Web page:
Intel graphics drop native DirectX 9 support, here's which GPUs are affected

12th Gen Intel Core i5
(Image credit: Future)

What you need to know

  • The integrated Xe graphics of 12th Gen Intel CPUs and Intel Arc GPUs no longer support DirectX 9 natively.
  • Instead, the newer processors will rely on emulation when called to run purely DirectX 9 games.
  • DirectX 9 is 20 years old, and very few titles rely on it, though there are some popular older games that utilize the API.

Intel has dropped native DirectX 9 (DX9) support for integrated graphics on its 12th Gen chips as well as Arc discrete GPUs. Systems with the newer processors will instead have to rely on emulation to play titles that rely on the older API. Intel announced the change in an updated support page

"12th generation Intel processor's integrated GPU and Arc discrete GPU no longer support D3D9 natively. Applications and games based on DirectX 9 can still work through Microsoft* D3D9On12 interface," explains Intel.

DirectX 9 is 20 years old, so none of the best PC games from the last few years utilize it. The Verge highlighted that a few games, including Unreal Tournament, Star Wars: Knights of the Old Republic, and Team Fortress 2, run on DX9. People playing those titles shouldn't see much of a performance difference between native and emulated DirectX 9 support.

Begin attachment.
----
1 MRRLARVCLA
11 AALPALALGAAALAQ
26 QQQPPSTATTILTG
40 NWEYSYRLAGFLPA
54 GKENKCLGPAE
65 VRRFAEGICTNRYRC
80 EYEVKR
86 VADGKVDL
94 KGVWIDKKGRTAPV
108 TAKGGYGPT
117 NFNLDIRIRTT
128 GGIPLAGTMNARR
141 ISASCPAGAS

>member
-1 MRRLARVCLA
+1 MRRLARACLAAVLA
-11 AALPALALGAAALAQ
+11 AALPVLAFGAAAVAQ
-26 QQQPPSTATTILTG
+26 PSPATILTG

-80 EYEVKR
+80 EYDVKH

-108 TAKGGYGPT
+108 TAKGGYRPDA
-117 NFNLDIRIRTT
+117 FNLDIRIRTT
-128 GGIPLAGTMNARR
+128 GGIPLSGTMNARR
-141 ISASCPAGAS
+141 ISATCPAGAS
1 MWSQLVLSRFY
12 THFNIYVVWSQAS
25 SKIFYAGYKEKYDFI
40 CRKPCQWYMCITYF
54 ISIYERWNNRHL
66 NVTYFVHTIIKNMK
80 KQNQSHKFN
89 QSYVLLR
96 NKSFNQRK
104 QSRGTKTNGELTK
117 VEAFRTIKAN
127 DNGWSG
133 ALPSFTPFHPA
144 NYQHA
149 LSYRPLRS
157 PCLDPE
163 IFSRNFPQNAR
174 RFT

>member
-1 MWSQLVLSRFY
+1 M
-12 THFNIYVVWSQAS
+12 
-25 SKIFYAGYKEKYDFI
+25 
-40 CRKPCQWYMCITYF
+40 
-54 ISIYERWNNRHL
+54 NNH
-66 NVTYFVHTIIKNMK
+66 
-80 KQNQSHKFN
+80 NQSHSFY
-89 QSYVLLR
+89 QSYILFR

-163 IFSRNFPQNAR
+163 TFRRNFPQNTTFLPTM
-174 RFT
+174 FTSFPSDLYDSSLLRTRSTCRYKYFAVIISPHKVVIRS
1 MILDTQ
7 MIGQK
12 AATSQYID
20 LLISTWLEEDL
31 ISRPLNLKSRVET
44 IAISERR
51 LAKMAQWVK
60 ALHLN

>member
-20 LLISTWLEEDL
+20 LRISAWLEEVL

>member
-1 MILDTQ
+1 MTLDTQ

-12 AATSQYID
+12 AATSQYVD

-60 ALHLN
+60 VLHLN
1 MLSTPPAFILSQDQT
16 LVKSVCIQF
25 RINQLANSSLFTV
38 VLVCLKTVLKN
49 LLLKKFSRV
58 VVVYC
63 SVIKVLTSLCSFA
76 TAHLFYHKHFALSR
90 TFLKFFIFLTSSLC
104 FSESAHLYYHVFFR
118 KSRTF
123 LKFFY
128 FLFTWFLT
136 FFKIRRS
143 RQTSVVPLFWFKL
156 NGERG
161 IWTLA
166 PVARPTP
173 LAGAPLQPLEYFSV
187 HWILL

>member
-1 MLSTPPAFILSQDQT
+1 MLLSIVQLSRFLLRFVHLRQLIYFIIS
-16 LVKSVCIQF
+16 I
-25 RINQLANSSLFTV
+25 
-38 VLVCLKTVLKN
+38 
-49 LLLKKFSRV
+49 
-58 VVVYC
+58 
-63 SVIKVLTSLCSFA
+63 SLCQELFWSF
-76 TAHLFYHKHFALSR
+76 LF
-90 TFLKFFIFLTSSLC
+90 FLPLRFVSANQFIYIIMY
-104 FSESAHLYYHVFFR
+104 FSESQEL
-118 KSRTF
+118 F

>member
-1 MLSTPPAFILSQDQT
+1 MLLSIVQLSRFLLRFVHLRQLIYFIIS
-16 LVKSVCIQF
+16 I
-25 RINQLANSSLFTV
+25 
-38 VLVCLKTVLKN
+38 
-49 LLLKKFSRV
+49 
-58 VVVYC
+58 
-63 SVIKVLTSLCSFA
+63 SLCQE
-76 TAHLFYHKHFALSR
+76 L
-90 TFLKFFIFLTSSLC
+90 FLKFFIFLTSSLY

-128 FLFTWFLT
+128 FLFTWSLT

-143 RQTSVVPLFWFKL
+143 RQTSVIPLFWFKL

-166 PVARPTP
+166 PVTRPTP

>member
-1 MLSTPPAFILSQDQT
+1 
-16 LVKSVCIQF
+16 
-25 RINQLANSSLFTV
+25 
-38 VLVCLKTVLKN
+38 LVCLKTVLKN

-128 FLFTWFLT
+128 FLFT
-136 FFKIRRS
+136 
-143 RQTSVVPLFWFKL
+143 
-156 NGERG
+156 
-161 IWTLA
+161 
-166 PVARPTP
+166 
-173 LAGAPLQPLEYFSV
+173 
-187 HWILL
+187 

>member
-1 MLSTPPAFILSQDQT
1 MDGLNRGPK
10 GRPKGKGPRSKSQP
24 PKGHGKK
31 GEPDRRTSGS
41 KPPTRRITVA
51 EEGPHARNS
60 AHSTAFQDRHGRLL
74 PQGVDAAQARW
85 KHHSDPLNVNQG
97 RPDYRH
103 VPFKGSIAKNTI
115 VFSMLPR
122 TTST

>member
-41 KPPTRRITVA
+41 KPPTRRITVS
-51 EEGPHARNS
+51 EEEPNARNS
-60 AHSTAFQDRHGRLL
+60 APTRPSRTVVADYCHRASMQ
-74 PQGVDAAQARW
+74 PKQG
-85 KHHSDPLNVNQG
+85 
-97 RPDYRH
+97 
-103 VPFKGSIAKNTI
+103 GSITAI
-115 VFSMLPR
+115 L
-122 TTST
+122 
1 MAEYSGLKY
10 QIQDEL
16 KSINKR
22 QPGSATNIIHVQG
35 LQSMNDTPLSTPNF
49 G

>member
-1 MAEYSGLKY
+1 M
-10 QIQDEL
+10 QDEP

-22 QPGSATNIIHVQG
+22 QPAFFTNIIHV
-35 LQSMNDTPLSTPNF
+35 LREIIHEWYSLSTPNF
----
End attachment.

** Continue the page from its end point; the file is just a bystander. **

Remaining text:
Additionally, many older games that rely on DX9 have remakes. For example, the Star Wars: Knights of the Old Republic remake is on the way to PCs.

Integrated GPUs on 11th Gen Intel chips have native DX9 support built in, but even those processors may rely on emulation, depending on if a system features an Intel Arc GPU.

"The integrated GPU on 11th generation and older Intel processors supports DX9 natively, but they can be combined with Arc graphics cards," reads the Intel support dock. "If so, rendering is likely to be handled by the card and not the iGPU (unless the card is disabled). Thus, the system will be using DX9On12 instead of DX9."

With such a small list of titles affected by the change, very few gamers should have any issues. Since DirectX is owned and sustained by Microsoft, the company should keep an eye on reported issues to fix any bugs.

Sean Endicott
News Writer and apps editor

Sean Endicott brings nearly a decade of experience covering Microsoft and Windows news to Windows Central. He joined our team in 2017 as an app reviewer and now heads up our day-to-day news coverage. If you have a news tip or an app to review, hit him up at